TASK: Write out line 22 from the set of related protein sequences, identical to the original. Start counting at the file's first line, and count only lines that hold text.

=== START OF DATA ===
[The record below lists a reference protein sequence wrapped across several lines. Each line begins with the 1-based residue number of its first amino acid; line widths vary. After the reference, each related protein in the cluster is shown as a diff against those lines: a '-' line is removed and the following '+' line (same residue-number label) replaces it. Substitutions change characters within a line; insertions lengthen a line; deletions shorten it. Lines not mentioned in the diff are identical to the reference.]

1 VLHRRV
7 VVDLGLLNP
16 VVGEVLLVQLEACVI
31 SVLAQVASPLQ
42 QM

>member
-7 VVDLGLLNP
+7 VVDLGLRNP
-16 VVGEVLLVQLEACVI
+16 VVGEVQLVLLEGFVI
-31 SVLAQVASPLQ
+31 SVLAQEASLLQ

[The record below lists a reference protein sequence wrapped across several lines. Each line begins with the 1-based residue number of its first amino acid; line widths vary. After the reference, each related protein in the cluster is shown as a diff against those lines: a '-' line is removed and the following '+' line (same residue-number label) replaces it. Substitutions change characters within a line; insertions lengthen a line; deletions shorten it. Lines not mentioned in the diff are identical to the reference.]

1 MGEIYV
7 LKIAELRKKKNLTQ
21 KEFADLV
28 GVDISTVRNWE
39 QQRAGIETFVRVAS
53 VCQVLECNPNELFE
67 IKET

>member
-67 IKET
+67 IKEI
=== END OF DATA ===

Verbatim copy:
>member